On June 17th the ship reach the Father Point lighthouse (photo opposite). From there the ship went on to dock at Quebec.  Shown below with text are photos of the ship at various points in the voyage. The image of the log referred to is the back of a postcard handed out to passengers on the ship. The opposite side of the postcard shows an image of the ship itself.  Father Point, or Ste Anne de la Pointe au Pere, is a village in Rimouski country, Quebedc on the south shore of the St Lawrence River, five miles from Rimouski and three miles from St Anaclet, on the Canadian National Railway. It is there that ocean liners navigating the St Lawrence stop to take aboard or set ashore their pilots and at that place is the lighthouse shown in the photo, details of which can be found on the internet.

Shown below is a series of photos of the ANDANIA organized from top to bottom left to right (1) At Southampton docks 1920 (2) Approaching Quebec, Canada (3) Being towed to the dock in Quebec (4) Arriving at the dock in Quebec.

As the RMS ANDANIA approached the dock in Quebec it would have been guided along the way by tug boats. Frank Chapman in his book states “ As the ship was being pulled into harbour by a tug there was an accident and Ernest Hyland fell overboard. He was rescued, but died of pneumonia..”. This same account was given in the Courier article in December 1960. Whether this account is true or not was not established. A search for information online about such an event was made but not reference to it was found. The reference to Ernest dying of pneumonia is not supported by the cause of death given in his death record, although information about Influenza does mention that pneumonia may be caused by the disease.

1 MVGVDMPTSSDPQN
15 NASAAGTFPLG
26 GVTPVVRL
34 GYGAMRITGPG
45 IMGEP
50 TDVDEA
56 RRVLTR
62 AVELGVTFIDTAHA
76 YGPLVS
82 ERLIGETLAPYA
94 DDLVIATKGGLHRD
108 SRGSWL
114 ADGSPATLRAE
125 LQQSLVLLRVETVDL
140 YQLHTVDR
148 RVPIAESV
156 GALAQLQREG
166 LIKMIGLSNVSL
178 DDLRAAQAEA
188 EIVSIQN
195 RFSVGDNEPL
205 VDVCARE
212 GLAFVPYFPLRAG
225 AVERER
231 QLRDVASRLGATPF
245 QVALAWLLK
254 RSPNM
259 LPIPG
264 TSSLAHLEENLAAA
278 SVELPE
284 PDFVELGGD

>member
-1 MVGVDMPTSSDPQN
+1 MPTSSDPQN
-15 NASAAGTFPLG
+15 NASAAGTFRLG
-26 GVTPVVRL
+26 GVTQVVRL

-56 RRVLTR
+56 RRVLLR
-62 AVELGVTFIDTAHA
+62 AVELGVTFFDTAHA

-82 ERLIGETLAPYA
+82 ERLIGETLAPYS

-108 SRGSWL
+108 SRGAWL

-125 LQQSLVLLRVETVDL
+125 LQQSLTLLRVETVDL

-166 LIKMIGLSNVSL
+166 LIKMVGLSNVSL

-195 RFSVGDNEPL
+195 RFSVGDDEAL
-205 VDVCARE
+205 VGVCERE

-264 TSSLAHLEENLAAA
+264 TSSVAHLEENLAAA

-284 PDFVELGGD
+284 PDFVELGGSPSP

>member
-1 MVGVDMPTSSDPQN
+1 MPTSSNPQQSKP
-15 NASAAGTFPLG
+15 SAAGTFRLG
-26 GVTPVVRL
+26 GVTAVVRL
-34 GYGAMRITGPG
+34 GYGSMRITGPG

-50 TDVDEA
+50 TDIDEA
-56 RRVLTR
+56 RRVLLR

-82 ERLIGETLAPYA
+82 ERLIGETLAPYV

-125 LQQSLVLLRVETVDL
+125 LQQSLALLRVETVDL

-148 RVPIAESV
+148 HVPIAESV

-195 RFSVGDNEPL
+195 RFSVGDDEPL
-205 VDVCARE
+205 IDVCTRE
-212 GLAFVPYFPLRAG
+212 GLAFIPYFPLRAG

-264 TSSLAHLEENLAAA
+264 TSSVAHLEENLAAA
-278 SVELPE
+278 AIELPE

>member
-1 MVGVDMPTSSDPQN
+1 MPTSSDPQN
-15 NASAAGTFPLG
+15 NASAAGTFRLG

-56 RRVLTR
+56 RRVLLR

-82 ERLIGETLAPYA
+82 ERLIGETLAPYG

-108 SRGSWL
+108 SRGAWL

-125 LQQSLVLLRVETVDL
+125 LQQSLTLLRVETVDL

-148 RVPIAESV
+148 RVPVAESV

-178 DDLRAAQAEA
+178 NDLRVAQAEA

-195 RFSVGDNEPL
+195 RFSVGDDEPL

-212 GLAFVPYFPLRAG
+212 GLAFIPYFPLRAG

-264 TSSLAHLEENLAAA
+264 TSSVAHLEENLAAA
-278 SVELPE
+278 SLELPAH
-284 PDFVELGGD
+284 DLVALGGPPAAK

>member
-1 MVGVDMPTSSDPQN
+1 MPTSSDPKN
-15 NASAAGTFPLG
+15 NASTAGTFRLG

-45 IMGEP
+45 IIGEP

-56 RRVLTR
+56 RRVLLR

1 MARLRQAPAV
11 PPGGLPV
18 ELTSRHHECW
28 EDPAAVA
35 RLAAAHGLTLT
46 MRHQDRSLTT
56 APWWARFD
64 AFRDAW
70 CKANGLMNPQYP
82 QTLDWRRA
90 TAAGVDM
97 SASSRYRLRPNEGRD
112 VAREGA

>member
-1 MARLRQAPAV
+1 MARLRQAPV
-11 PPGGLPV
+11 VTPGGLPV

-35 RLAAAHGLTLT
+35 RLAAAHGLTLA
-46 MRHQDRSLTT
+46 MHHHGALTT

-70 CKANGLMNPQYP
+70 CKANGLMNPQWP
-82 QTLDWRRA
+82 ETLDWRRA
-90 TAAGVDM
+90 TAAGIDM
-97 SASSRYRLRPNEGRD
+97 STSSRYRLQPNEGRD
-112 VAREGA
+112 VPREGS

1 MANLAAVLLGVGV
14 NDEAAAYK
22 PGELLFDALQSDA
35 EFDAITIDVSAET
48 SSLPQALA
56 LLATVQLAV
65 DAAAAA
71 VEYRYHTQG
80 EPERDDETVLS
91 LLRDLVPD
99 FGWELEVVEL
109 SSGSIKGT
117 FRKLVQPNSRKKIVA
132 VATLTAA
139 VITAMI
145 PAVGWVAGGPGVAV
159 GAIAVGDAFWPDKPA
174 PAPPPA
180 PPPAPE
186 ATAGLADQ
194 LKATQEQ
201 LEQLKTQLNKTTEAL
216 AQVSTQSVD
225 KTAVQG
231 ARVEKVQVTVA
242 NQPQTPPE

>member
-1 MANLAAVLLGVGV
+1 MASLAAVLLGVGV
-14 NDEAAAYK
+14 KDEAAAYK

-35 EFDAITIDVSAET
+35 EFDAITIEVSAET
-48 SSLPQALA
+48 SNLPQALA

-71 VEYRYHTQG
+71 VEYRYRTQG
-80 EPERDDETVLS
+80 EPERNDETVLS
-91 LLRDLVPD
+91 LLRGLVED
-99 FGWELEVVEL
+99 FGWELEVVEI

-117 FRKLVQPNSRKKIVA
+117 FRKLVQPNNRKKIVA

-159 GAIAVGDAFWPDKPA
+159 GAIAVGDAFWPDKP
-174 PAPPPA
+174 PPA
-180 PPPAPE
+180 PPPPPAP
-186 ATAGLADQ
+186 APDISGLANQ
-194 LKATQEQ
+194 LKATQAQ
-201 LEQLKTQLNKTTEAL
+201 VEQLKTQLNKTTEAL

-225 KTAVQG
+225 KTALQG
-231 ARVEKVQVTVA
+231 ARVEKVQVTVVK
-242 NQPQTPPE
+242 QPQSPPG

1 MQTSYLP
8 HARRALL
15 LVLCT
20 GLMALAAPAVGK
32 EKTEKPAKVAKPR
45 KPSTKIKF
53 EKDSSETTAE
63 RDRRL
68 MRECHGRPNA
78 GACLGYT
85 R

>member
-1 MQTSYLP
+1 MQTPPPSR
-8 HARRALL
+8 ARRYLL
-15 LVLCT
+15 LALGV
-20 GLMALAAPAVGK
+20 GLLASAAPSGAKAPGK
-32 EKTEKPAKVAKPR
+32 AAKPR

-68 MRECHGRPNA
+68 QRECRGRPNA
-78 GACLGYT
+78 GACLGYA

Canadian immigration records gave Ernest Hyland born 1887 England and that he departed from Tonbridge England in 1923 and arrived at Quebec Canada June 17,1923 . His age was given as 36 and that he had arrived on the RMS ANDANIA of the Cunard Line. His immigration records note that Ernest took the Canadian National Railway (CNR) form Quebec to his destination, Dundas just west of Hamilton, Ontario. A photo of the train arriving at the station is show below left and to the right is a photo of the market square in Dundas.